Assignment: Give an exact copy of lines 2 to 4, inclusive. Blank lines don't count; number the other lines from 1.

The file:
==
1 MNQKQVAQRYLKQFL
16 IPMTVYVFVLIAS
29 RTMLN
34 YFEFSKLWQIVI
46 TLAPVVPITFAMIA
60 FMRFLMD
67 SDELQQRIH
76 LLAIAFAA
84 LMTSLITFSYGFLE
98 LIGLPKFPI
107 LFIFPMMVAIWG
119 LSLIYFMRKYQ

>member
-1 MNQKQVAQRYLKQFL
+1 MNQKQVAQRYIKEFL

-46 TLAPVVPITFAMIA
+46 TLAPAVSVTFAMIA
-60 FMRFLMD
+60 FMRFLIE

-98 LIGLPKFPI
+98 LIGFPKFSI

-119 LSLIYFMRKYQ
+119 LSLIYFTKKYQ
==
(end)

16 IPMTVYVFVLIAS
29 RTMLN
34 YFEFSKLWQIVI